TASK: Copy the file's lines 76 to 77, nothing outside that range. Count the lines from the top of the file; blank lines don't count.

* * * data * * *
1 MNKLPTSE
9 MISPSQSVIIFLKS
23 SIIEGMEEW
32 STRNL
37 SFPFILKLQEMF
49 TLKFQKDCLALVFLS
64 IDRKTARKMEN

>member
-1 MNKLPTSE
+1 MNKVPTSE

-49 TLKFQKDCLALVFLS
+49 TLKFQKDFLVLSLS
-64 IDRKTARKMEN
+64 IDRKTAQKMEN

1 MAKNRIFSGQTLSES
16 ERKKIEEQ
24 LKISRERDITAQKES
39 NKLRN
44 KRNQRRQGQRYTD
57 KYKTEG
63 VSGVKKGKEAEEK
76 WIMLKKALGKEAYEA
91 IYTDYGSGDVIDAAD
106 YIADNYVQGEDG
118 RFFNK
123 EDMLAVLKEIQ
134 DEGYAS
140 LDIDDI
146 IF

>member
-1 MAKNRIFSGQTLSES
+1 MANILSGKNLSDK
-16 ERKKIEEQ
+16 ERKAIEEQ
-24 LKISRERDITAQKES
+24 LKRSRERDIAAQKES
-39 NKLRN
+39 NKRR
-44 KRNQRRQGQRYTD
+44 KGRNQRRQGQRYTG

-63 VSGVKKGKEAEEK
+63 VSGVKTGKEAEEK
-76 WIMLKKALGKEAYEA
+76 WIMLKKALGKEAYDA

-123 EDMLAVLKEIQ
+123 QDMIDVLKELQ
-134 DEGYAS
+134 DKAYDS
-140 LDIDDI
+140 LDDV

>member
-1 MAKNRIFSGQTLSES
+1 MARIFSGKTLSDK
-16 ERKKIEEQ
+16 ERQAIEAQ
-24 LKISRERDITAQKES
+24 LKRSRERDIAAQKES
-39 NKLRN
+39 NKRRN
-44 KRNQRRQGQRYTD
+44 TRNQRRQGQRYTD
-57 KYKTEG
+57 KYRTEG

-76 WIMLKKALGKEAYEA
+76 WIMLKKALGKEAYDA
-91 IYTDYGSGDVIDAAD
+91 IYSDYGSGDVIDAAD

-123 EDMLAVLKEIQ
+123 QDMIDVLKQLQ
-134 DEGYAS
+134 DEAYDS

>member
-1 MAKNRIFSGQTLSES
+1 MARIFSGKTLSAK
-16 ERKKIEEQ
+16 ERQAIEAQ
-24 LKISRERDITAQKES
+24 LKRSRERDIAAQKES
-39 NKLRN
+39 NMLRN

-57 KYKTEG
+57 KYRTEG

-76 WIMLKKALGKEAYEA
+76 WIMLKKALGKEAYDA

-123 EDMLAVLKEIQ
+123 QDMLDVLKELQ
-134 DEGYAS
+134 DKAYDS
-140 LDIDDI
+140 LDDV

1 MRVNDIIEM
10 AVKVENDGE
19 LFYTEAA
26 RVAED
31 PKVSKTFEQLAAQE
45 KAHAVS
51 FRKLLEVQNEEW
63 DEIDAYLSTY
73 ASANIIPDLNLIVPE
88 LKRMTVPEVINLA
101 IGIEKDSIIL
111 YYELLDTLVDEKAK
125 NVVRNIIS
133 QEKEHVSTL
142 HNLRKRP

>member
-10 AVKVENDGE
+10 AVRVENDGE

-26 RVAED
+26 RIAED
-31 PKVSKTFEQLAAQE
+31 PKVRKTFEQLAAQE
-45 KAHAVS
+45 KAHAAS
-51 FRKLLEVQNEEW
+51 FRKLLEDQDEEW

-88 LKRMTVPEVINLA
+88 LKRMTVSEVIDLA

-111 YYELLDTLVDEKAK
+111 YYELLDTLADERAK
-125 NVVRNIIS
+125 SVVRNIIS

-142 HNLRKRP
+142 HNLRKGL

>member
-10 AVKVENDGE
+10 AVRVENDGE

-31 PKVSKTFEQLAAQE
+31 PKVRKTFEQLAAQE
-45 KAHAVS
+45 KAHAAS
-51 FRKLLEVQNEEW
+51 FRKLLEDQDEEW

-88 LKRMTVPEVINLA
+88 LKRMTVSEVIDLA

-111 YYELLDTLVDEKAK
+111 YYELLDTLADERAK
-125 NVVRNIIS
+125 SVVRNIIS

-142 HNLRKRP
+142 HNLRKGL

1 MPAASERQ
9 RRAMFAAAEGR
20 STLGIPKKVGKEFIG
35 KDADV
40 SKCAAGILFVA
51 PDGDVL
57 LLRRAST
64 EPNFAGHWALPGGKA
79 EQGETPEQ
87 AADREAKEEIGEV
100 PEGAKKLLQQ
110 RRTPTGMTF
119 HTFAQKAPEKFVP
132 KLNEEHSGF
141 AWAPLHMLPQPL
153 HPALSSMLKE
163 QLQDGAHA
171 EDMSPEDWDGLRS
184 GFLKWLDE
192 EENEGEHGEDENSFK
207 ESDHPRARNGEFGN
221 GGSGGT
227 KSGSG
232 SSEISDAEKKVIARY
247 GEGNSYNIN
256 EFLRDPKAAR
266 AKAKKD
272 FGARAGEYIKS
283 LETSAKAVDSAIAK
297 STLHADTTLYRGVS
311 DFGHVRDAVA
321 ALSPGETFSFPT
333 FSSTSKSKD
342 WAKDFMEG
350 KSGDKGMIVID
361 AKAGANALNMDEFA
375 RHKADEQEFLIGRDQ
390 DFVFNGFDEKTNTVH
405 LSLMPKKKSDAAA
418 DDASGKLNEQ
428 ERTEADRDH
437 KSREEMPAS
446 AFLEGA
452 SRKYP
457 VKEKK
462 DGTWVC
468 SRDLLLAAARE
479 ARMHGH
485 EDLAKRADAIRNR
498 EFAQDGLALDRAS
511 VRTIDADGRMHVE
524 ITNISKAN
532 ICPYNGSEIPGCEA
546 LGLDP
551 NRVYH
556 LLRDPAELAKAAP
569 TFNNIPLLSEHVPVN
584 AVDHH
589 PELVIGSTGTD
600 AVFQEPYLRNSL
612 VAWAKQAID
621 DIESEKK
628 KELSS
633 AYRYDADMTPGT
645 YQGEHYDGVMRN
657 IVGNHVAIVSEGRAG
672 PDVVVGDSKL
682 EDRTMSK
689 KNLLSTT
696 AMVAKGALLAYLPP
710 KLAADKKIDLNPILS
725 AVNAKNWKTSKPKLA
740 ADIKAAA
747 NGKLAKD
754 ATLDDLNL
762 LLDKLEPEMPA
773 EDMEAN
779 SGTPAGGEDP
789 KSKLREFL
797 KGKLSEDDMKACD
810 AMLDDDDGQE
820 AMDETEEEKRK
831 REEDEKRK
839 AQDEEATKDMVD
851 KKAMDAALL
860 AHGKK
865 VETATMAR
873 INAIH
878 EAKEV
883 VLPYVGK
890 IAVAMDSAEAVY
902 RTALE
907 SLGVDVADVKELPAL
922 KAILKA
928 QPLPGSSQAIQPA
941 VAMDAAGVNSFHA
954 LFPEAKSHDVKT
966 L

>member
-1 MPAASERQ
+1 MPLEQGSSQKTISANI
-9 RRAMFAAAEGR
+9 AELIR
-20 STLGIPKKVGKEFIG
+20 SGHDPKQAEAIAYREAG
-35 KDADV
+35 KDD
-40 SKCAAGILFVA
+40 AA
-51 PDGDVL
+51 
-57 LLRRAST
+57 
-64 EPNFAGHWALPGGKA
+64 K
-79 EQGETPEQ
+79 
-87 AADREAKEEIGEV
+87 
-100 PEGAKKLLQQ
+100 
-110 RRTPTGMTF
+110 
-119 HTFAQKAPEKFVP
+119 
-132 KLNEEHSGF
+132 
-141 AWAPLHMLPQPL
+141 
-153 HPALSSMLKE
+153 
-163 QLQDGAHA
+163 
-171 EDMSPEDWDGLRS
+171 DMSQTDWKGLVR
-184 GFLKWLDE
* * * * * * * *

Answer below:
+16 ERQAIEAQ
-24 LKISRERDITAQKES